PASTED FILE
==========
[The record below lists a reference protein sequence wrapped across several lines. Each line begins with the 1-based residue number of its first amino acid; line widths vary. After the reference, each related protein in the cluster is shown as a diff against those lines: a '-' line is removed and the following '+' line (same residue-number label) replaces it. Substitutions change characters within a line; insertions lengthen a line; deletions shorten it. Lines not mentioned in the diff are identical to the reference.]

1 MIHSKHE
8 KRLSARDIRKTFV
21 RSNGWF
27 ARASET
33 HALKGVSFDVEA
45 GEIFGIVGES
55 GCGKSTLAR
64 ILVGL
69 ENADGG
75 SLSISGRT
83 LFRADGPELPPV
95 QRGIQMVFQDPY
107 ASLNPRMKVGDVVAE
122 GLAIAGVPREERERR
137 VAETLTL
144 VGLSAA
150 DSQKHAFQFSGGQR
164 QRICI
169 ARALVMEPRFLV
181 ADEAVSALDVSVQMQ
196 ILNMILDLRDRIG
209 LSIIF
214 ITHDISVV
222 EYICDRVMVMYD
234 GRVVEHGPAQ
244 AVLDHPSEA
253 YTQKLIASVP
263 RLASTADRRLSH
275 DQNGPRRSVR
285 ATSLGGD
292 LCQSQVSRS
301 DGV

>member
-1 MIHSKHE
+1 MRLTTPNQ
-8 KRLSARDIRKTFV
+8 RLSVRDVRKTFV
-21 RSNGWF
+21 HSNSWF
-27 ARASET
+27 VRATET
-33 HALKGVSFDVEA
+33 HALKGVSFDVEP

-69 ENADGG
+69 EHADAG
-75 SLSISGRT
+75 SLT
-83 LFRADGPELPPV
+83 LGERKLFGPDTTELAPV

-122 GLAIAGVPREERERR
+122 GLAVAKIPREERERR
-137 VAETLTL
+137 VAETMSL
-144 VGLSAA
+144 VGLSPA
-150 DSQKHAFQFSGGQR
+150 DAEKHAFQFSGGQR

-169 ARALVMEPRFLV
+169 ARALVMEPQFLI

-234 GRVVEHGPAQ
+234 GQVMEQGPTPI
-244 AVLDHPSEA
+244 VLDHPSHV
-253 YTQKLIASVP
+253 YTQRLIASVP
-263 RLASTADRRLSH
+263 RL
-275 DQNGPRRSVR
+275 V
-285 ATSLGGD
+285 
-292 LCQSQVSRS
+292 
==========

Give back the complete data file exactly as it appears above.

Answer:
[The record below lists a reference protein sequence wrapped across several lines. Each line begins with the 1-based residue number of its first amino acid; line widths vary. After the reference, each related protein in the cluster is shown as a diff against those lines: a '-' line is removed and the following '+' line (same residue-number label) replaces it. Substitutions change characters within a line; insertions lengthen a line; deletions shorten it. Lines not mentioned in the diff are identical to the reference.]

1 MIHSKHE
8 KRLSARDIRKTFV
21 RSNGWF
27 ARASET
33 HALKGVSFDVEA
45 GEIFGIVGES
55 GCGKSTLAR
64 ILVGL
69 ENADGG
75 SLSISGRT
83 LFRADGPELPPV
95 QRGIQMVFQDPY
107 ASLNPRMKVGDVVAE
122 GLAIAGVPREERERR
137 VAETLTL
144 VGLSAA
150 DSQKHAFQFSGGQR
164 QRICI
169 ARALVMEPRFLV
181 ADEAVSALDVSVQMQ
196 ILNMILDLRDRIG
209 LSIIF
214 ITHDISVV
222 EYICDRVMVMYD
234 GRVVEHGPAQ
244 AVLDHPSEA
253 YTQKLIASVP
263 RLASTADRRLSH
275 DQNGPRRSVR
285 ATSLGGD
292 LCQSQVSRS
301 DGV

>member
-1 MIHSKHE
+1 MRLTTPNQ
-8 KRLSARDIRKTFV
+8 RLSVRDVRKTFV
-21 RSNGWF
+21 HSNSWF
-27 ARASET
+27 VRATET
-33 HALKGVSFDVEA
+33 HALKGVSFDVEP

-69 ENADGG
+69 EHADAG
-75 SLSISGRT
+75 SLT
-83 LFRADGPELPPV
+83 LGERKLFGPDTTELAPV

-122 GLAIAGVPREERERR
+122 GLAVAKIPREERERR
-137 VAETLTL
+137 VAETMSL
-144 VGLSAA
+144 VGLSPA
-150 DSQKHAFQFSGGQR
+150 DAEKHAFQFSGGQR

-169 ARALVMEPRFLV
+169 ARALVMEPQFLI

-234 GRVVEHGPAQ
+234 GQVMEQGPTPI
-244 AVLDHPSEA
+244 VLDHPSHV
-253 YTQKLIASVP
+253 YTQRLIASVP
-263 RLASTADRRLSH
+263 RL
-275 DQNGPRRSVR
+275 V
-285 ATSLGGD
+285 
-292 LCQSQVSRS
+292 